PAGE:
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We Need More Boring Christians

We Need More Boring Christians

Some of us are guilty of namedropping—casually referencing famous people we know to boost our sense of self-importance. Some of us are also guilty of “nation-dropping.” That kept happening in a coffee meeting I had with a college student recently. He was a twentysomething with a burning passion for Christ and a fine collection of exotic stamps in his passport. The conversation kept coming back to some other place he had been to serve the poor and the lost. Passport stamps are becoming the spiritual merit badges of our day.

But radical discipleship is not adventure tourism.

The eagerness to follow Christ to “the nations” may certainly evidence a surrendered life. Or maybe we are just bored, unconsciously horrified at the prospect of a monotonous life of normalcy.

I should know: I concluded my own college experience with a wild-hare jaunt to those beckoning horizons. Smitten with a fever of 360 degrees (my itinerary took me around the world), I had funds for only 180 degrees (I ran out of money somewhere in Southeast Asia). My weary legs made it back home, but not without having some dangerous myths and unconscious motivations exposed along the way.

For God to change us, we often tend to think we need to go somewhere. But the transient life is not more spiritually enchanted.

God may actually intend to transform us not by sending us on a plane, but by trapping us in the boring routines and mundane patterns of the daily grind. Our lives can only be lived in the here and now, not in the more exciting then and beyond. Jesus’ call to faithfulness in the small things shows the best way to prepare for the then and beyond may be to do our homework, clean our house and consistently show up on time for work.

Changing location can certainly change our souls, but the truth is many of us are in need of being transformed before we end up on distant shores spiritually ill-equipped and immature (as many missionaries accustomed to hosting quest-bound twentysomethings can attest).

I remember praying fervently in college for God to whisper a faraway nation in my ear. All I needed was a faint sense of where, and I was determined to get there. I told Him I would board a cargo ship as a stowaway if need be. Looking back, I now realize that underlying the prayer, “Lord, send me” was, “Lord, get me out of here.”


An escapist wanderlust and a disdain for the local came together under the umbrella of “radical discipleship.”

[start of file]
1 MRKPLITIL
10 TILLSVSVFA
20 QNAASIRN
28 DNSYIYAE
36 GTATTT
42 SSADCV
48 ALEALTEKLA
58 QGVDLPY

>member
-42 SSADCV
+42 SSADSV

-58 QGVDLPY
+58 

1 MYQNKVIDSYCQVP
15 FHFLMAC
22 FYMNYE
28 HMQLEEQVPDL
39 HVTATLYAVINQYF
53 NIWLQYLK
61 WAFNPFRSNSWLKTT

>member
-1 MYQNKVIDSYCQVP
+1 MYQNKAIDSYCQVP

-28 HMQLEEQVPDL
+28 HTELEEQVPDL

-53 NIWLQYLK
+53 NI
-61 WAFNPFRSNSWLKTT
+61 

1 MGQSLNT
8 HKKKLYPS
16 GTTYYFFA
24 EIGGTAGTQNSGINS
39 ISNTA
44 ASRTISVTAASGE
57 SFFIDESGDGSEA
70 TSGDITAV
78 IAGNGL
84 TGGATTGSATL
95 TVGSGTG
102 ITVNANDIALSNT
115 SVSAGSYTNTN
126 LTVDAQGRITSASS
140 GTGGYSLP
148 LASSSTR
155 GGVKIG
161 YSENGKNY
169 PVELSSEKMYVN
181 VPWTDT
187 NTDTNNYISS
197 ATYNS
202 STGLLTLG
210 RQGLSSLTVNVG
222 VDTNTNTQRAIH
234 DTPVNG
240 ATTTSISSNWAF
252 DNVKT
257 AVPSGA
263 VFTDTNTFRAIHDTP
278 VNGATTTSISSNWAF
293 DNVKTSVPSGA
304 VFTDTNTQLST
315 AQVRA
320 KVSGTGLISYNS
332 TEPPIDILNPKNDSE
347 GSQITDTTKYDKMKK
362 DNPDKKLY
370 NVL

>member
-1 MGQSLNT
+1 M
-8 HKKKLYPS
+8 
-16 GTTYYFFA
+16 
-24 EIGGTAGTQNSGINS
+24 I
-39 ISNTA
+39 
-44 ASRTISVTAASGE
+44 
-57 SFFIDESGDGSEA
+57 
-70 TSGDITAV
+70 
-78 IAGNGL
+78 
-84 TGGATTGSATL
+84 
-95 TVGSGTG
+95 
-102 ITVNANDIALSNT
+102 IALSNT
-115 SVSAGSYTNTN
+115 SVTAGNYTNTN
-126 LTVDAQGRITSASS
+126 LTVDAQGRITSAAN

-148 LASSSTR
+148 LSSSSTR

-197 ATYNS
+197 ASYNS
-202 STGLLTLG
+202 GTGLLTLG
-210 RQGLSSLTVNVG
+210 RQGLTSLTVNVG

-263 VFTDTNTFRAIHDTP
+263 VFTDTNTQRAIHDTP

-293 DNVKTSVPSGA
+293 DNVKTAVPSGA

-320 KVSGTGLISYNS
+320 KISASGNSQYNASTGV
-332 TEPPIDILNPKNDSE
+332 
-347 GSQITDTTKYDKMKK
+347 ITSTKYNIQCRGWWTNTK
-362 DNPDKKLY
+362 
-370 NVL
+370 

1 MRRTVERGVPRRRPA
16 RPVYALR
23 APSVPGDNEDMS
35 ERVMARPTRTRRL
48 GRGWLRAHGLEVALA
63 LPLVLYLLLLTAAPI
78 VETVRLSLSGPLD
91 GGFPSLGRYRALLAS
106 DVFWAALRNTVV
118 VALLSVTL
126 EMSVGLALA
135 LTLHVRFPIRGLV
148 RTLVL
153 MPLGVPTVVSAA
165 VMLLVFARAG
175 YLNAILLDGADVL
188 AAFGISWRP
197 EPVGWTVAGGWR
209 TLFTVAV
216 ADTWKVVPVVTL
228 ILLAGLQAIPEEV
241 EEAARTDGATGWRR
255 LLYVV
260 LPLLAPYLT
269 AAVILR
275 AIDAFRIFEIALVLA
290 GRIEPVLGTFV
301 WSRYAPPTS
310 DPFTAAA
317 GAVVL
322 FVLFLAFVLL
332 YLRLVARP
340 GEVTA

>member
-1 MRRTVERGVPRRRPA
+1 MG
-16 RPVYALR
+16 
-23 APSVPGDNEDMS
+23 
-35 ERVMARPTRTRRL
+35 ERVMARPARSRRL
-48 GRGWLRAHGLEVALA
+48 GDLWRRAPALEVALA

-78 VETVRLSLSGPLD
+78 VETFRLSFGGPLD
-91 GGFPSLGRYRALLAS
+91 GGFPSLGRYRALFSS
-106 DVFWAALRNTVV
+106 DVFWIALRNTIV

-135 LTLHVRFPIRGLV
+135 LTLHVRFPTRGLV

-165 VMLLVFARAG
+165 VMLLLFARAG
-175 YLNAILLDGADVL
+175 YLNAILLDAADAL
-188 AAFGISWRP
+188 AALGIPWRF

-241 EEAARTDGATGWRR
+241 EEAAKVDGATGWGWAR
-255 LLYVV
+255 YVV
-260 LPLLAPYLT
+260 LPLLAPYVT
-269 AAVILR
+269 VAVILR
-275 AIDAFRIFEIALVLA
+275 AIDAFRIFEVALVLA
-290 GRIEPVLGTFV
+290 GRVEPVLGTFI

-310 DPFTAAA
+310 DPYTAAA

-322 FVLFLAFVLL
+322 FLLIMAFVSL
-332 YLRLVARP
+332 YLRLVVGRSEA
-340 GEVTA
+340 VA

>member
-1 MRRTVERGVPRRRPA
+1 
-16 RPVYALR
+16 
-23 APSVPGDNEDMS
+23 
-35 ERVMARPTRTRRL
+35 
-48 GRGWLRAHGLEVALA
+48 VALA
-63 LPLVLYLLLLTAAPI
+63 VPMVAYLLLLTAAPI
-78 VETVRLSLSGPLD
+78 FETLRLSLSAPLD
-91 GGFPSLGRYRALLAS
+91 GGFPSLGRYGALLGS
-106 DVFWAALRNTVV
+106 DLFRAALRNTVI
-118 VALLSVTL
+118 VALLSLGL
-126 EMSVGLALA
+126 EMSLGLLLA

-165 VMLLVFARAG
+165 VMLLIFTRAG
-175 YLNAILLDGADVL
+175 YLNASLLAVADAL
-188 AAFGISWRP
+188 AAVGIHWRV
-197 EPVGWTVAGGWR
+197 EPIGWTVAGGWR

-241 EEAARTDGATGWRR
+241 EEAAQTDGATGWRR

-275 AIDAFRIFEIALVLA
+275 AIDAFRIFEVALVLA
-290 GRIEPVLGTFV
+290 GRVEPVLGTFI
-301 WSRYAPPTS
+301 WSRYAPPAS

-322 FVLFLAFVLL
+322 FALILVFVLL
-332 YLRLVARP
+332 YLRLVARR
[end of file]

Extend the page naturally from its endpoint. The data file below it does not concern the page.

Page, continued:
All ministry is inescapably local. Boarding inevitably means disembarking, and when we disembark, we have to interact with real people living on real streets. We should be excited about “the nations,” but not without recognizing the designation is vague and generalized. Those nations comprise individual citizens with names and faces. Discipleship is always specific, always in the here and now.

It can be hard when someone asks you what you’re doing for the summer and you have to respond with something as unromantic and un-exotic as “sitting at a desk doing web design,” or “landscaping” or “babysitting.”

No one wants an un-tweetable, unbloggable life. We want excitement and adventure conducive for really cool status updates, all conveniently captured with Instagram. But there is nothing romantic about bidding farewell to the family that reared you before climbing onto a plane. There is nothing romantic about the tedious years of language study required for having a sensible conversation about Jesus in an overseas café. There is nothing romantic about getting lost in some sprawling metropolis because you hopped off the bus at the wrong stop.

And there’s nothing romantic about running out of cash in Southeast Asia because you nobly gave up your day job months earlier to just live by faith. That’s what happened to me six weeks into that trip around the world.

My trip had been a cry for God’s attention. I had wanted Him to notice me and then to love me for my grandiose and sacrificial endeavors. I had deemed my radical itinerary prerequisite for divine favor.

No such odyssey was required.

That journey has already been completed by Jesus and on our behalf. His port of entry was the Incarnation, the points of departure the cross and empty tomb. Through the work of Jesus, we are more than noticed by God. We are warmly adored and beaming in the light of divine favor and delight.

The Gospel demands radical discipleship. But in our radical discipleship we can miss the Gospel. Nothing feeds wanderlust like the call to radical discipleship. Yet nothing infuses meaning into lackluster tasks like doing them in radical devotion to the One who penetrated the horizons of death and hell … and then burst out of the ground to end all futile journeys.

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